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[IP] Re: IP Stigmatizing

Kristen, after reading your last post, I felt I just had to write you.  I
was diagnosed Type 1 in March of last year at the age of 37.  I started
pumping in August, exactly 5 months to the day after my diagnosis.  The
whole experience was traumatizing to say the least.  I can remember
wrinkling my nose at the idea of pumping when my first CDE mentioned it to
me.  Of course, at that point, I was still getting over the horror of being
a pin cushion and doing MDI's.  I thought my life was over.

After doing as much research on the subject as I could, I returned a week
later deciding I wanted to start pumping, but was told I couldn't yet and
would first have to learn how to do everything involved with MDI's.  I was
disappointed, but what could I do?  So I started on MDI's and began to think
of it as a "manual pump."  I was on Lantus and Humalog and thought why
couldn't I achieve the same kind of control with shots as the pump, without
having to be attached to something all the time?  I worked really hard at it
and did really well.  The more time I spent on shots the more I thought I
could have the same benefits of the pump without the pump.  Even though my
A1c was great, I was still on the daily blood sugar roller coaster.

One day I met a CDE who convinced me that being a Type 1,  I needed
something that worked more like my pancreas, and that was a pump.  One of
the best things about being on a pump is the precision you can get over the
amount of insulin you need.  No matter how many shots a day I did, I
couldn't do shots in 1/10th increments.  I can remember counting my carbs
and having to decide if I would do 3 or 4 units to cover my meal, when what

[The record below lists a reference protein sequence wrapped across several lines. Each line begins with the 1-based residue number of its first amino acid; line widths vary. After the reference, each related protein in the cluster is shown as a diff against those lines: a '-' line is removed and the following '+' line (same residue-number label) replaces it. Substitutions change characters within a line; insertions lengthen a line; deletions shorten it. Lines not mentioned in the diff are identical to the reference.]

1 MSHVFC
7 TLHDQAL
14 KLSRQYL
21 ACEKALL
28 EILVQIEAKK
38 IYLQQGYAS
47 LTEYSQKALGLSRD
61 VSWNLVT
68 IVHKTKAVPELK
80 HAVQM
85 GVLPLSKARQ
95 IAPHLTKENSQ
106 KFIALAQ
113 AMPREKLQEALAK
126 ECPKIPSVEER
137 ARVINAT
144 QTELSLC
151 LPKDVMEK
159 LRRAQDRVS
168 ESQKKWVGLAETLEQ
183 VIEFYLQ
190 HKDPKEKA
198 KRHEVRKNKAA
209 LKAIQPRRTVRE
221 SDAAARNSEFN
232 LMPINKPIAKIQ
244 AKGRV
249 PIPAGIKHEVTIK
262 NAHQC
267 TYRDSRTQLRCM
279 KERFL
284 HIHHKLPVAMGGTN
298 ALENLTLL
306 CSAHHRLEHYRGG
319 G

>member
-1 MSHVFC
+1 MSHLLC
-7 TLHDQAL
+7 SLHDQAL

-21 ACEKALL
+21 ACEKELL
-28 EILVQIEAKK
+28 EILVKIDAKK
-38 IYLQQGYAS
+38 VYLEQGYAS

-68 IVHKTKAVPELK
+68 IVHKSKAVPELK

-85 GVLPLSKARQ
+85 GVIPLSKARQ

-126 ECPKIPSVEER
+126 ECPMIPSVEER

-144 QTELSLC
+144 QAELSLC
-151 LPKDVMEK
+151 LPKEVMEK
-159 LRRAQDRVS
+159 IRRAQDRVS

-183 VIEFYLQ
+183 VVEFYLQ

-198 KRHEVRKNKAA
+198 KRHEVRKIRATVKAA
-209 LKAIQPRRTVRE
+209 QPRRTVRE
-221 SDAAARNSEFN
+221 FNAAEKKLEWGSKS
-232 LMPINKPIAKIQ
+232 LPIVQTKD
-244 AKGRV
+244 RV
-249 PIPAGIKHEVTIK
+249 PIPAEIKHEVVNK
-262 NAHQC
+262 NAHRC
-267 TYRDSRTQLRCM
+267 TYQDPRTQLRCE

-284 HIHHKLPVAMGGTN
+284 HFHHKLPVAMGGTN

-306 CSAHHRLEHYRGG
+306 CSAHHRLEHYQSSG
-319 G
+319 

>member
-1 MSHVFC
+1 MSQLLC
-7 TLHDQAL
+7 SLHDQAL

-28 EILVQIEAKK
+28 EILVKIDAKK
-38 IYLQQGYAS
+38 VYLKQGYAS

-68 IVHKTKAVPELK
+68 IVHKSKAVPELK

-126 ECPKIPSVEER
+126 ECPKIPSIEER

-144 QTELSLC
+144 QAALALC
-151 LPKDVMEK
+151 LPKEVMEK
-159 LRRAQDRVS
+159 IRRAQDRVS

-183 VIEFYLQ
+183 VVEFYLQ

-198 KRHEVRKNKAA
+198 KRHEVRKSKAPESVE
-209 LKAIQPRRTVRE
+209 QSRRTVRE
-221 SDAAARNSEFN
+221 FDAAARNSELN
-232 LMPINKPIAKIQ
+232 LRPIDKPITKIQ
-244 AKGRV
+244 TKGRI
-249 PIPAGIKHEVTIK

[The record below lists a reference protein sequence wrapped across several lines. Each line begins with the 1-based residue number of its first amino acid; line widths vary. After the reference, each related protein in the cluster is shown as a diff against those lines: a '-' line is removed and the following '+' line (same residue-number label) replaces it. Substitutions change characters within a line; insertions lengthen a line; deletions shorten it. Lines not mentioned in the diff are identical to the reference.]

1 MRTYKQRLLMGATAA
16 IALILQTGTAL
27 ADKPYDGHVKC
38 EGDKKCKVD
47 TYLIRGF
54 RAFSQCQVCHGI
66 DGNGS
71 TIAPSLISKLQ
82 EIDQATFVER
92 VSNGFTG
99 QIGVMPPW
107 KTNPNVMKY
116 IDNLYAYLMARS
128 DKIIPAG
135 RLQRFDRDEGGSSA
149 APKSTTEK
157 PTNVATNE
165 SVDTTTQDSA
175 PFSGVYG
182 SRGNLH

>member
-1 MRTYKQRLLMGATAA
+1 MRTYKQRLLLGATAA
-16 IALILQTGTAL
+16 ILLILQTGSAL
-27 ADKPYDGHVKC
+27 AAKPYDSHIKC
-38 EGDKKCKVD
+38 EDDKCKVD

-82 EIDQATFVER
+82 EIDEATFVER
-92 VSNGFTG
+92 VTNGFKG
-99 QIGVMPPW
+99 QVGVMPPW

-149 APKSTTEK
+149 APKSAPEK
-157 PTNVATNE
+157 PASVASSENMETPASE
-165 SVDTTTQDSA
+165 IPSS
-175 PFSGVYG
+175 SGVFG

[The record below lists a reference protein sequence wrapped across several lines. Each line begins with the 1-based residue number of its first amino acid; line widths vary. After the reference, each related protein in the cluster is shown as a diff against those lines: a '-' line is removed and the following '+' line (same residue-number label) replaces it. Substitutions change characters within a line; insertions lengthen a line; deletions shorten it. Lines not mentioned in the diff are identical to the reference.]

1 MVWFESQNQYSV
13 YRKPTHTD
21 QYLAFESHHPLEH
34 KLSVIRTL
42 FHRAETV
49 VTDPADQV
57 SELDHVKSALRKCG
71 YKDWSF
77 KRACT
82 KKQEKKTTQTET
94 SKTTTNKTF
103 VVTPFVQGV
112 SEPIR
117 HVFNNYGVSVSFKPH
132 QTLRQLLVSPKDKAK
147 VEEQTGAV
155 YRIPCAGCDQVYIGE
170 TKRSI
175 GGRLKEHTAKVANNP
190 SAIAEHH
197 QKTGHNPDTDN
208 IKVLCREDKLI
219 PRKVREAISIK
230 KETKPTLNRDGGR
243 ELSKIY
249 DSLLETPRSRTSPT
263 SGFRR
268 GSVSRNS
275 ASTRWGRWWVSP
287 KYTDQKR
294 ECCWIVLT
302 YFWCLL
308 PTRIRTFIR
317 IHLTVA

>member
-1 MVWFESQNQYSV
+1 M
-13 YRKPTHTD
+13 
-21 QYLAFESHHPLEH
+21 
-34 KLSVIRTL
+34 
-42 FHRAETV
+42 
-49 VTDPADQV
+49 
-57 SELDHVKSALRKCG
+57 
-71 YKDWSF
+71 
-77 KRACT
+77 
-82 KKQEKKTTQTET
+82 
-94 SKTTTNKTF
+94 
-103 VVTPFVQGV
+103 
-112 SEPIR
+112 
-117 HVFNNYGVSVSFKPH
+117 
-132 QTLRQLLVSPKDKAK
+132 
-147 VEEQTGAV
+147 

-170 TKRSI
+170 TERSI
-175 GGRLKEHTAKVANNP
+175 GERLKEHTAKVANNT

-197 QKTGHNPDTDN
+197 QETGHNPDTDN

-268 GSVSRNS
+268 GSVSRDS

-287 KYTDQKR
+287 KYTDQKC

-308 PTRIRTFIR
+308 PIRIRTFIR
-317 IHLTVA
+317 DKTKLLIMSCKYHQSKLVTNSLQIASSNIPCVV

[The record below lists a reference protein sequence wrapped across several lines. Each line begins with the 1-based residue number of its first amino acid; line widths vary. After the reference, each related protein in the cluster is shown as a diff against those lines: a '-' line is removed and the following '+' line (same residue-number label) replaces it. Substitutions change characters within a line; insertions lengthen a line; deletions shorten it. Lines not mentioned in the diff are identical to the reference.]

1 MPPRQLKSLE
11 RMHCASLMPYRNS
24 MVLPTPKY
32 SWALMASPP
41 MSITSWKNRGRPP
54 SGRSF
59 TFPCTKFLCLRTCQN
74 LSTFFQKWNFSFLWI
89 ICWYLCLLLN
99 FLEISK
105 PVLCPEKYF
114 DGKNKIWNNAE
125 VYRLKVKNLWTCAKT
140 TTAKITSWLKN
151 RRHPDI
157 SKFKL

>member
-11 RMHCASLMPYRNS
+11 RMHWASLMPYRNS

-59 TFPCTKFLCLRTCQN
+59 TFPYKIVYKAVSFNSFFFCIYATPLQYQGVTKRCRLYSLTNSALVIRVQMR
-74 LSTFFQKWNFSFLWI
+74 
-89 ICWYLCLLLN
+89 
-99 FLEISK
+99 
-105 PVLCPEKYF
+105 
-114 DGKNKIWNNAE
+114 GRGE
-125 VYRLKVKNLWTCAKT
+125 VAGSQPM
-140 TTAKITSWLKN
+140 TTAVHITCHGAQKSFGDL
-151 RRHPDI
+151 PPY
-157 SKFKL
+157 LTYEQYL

I really needed was maybe 3.6 or 3.2.  I was always rounding up or down and
consequently not getting the results I really wanted.  Sometimes 1/2 a unit
is way too much or not enough when you're sensitive to insulin, which you
typically are in the beginning.

Anyway, I didn't mean to go on so much here, but I just wanted to let you
know how much finally going on a pump has made me feel more normal again and
able to "forget" about being diabetic at times.  Eating out at restaurants
is soooooo much better.  Not going low at work in the afternoon and having
to eat sugar all of a sudden.  Not having swings in my blood sugars with
unpredictable drops.  Lying in bed with my husband at night and not fearing
going low during intimate moments.  Before pumping I was worried about that
aspect.  I thought, "Oh that's real sexy.....being attached to a machine."
But I have to say, having done shots for 5 months and then going on a pump,
the pump has "almost" given me my former life back.  It's the closest thing
I can get to feeling non-diabetic again without a cure.  I think the
peace-of-mind it gives you along with the more even blood sugars helps you
"forget" sometimes.  Having something attached to me doesn't remind me I'm
diabetic either, but quite the opposite.  I look at it and feel so
appreciative for the difference it has made.  I think everyone has concerns
about being hooked up all the time, but amazingly, I haven't found that
particular aspect to be much of an adjustment at all, especially compared to
the adjustment of having diabetes.  Sometimes I even forget about my pump

I just felt I had to tell you how much more "normal" I feel since I started
pumping.  There are so many people on this list who have had diabetes for
most of their lives, but like you, I've only had it a short time, and my
entire life changed over night.  I think I initially had some of the same
concerns you have, but I found the pump to be the best thing I could do to
have the most normal life possible.  My only regret is that I vacillated at
all for the few months I did, and didn't start pumping sooner.

I know this is a decision you have to make on your own, but I just had to
share my ten cents worth :->.

dx'd 3/02, pumping 8/02 clear Paradigm
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